One of the most apparent signs of overwatering is when there's wetness at the tree's base. Other symptoms include fragile leaves and stunted growth starting from the ground.
But it's essential to note that while an overwatered tree can still have fragile leaves, they often appear green and sometimes even healthy-looking. So, it will be best if you watch out for any lush yet brittle leaves in the tree to know if you're overwatering your plant.
You should also check beneath the soil's surface. It's highly advisable to dig at least 6 inches deep below ground level and try to feel it with your hands. The ground should be cool, not never sopping wet. If the soil feels soggy, then there's a big chance that you're overpowering your tree.
How often should you water your tree?
You need to think about various factors when it comes to how often you need to water your tree. Trees that have already established their roots only need to get wet once every 30 days. But if it's too hot, then you may need to water it more than usual. Instead of increasing the volume of water you apply each month, it's best to do it multiple times in a month. Doing so helps prevent it from drowning.
Meanwhile, for newly planted trees, watering them every day is the best way to go. Trees that are 3-12 weeks old need an adequate supply of water every two days. Once they're 12 weeks old, you can reduce it to a weekly schedule until they have a fully developed rooting system.
As part of proper tree care, ensure that mature trees gets enough water up to 10 inches below ground. You can do it by sticking an 8-inch stick or screwdriver directly into the soil. If it's difficult for you to push beyond 6 inches, then it means that you need to water your tree more.
If you want your tree to thrive, it needs to have a bit of maintenance, just like all the plants in your yard. You don't even need to water a fully-grown tree unless it's scorching and humid. To adequately maintain your tree, you must prune them regularly, especially when it's dormant. But how do you know when it's time for pruning?
There are several telltale signs that you need to know when managing a tree. To help you with it, here are a few signs that can help you see that it's time for a trim.
Signs that your tree needs pruning
The first sign that you need to check if your tree needs to get pruned is broken branches. If you see broken, splintered, or bowing branches, then it's time to get it pruned as soon as possible. Bear in mind that a weakened branch can become dangerous, especially when there are people around. There are times when splintering branches can go unseen. So, it's best to check it regularly to ensure that everything is in good order.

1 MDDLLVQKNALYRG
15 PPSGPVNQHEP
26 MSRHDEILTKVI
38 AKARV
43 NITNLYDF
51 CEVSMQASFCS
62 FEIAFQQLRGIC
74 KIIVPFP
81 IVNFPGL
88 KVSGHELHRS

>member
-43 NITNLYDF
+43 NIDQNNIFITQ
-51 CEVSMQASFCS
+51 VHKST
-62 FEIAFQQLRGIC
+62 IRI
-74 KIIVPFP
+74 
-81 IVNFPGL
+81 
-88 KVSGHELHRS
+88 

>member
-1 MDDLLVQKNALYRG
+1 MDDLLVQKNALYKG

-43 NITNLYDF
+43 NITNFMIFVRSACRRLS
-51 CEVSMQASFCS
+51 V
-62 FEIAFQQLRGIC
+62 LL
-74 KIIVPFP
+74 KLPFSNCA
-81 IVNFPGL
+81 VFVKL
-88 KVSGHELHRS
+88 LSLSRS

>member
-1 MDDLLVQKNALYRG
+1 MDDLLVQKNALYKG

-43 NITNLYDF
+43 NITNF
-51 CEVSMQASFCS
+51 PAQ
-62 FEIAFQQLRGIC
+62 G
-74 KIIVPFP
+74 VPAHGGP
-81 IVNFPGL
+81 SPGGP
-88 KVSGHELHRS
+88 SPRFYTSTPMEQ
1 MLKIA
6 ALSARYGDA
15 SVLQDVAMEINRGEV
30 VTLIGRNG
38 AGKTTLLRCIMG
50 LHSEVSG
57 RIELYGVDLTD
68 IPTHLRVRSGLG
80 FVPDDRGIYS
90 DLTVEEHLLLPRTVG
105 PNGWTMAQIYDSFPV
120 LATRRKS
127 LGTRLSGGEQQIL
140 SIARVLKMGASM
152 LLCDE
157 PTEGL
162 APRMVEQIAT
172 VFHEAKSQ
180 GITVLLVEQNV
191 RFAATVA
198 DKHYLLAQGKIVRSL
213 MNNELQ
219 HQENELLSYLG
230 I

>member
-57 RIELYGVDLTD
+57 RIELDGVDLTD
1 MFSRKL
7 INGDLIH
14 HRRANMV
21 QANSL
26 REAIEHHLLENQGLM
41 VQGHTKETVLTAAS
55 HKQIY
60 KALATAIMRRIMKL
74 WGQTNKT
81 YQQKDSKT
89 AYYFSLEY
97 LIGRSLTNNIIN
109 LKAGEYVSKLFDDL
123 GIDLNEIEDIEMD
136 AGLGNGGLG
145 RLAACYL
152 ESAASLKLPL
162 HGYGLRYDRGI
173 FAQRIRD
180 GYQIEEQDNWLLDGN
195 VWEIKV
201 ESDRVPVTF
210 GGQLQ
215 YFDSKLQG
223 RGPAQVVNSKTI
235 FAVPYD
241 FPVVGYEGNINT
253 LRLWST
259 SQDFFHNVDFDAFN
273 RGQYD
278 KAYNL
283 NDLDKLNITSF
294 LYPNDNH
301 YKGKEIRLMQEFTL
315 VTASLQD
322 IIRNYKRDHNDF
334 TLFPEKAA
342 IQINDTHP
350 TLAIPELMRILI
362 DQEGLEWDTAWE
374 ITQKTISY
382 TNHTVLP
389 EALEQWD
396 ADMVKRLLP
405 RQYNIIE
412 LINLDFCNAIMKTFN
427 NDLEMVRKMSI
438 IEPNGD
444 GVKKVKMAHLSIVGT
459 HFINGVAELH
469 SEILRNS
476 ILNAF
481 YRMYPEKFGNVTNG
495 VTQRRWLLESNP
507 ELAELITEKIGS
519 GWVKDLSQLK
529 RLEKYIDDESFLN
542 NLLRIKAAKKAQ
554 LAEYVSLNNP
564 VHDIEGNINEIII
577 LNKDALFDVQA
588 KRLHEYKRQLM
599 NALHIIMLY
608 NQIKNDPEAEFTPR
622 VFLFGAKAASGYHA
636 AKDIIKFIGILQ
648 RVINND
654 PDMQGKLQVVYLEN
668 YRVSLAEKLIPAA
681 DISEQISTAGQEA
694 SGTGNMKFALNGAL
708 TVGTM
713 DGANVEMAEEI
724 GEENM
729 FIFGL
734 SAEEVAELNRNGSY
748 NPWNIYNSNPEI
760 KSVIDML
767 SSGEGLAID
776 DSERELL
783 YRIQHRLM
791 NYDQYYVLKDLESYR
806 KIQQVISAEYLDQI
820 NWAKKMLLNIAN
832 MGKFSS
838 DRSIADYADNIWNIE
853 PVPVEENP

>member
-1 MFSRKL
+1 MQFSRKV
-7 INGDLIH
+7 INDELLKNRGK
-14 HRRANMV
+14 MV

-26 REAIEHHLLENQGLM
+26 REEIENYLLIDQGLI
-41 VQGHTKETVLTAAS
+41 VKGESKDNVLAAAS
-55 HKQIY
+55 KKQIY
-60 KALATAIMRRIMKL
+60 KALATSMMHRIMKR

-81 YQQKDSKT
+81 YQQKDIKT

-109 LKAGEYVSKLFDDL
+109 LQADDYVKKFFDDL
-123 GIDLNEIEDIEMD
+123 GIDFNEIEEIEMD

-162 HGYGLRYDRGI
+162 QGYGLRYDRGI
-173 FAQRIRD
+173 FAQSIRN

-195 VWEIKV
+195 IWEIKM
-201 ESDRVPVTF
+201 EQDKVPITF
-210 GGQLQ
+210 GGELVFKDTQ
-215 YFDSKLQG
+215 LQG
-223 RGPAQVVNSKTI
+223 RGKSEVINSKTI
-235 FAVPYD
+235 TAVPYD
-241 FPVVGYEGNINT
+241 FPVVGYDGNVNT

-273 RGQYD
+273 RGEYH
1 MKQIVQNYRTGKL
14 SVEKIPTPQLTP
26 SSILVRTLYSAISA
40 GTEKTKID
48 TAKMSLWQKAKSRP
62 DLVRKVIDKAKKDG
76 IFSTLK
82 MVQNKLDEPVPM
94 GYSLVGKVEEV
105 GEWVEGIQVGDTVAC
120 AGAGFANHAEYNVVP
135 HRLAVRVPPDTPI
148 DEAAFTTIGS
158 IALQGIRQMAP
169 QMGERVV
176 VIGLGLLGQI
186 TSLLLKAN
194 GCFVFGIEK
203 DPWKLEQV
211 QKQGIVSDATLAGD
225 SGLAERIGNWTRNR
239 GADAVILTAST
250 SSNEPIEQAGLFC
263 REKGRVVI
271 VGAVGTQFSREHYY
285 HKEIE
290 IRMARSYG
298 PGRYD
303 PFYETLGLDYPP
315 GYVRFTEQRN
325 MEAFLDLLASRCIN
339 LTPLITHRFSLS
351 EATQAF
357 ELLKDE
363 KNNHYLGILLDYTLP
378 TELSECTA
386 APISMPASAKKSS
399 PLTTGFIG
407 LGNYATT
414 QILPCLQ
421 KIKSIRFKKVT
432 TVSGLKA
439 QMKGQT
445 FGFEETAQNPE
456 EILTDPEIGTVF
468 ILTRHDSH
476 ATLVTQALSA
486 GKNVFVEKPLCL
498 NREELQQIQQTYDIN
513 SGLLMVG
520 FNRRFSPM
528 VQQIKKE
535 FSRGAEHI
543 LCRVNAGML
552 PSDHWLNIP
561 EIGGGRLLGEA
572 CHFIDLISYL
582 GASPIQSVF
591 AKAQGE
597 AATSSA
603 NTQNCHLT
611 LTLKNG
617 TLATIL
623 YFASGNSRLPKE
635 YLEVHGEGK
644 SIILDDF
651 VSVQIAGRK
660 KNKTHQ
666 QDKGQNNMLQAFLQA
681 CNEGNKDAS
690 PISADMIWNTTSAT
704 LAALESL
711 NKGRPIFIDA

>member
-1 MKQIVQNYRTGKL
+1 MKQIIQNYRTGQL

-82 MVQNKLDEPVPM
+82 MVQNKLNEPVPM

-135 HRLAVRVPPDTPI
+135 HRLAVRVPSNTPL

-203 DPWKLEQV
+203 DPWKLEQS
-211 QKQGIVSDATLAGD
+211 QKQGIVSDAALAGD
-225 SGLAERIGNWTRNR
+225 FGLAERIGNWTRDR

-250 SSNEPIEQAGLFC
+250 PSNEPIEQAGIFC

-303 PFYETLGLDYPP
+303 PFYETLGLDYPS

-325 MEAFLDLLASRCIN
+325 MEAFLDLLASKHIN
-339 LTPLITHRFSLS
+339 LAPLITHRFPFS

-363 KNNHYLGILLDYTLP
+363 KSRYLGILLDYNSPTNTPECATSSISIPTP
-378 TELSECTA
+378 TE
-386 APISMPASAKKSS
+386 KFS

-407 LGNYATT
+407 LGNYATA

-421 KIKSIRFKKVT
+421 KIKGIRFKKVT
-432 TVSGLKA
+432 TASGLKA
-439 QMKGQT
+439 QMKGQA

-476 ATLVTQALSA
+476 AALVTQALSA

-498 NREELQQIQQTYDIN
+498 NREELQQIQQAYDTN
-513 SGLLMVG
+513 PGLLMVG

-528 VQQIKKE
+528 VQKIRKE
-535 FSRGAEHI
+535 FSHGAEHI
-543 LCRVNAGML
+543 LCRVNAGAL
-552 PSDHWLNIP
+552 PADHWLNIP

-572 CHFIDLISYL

While most people prefer to see their trees uniquely, letting them grow without pruning wouldn't do any good to your tree's health. Misshapen trees often grow in the wrong way, potentially damaging your property or even cause accidents.
Since pruning requires you to watch for any new growth, you need to ensure that you regularly maint your tree by pruning it once it's misshapen since they often grow back to normal.
Trees don't only get dead limbs when they're incredibly wet. It happens when they're sick, too, so if you notice any signs that the tree may be sick, it's time to get it pruned.
Tree pruning is a must, especially if you notice any signs of disease. Neglecting it would cause it to spread quickly. Aside from infection, dead branches can also mean that the tree may be suffering from a pest problem. So, ensure that you get the dead limbs off to keep your tree healthy.
Branches towering the power lines
Another sure sign that your tree needs pruning is if the branches are growing close or might even be hovering on top of the tower lines. Leaving it unattended can cause a threat to the power lines.
While it's relatively easy to manage small branches with care, it's best to call an expert when dealing with bigger branches. Doing so ensures that you'll remain safe without damaging any property.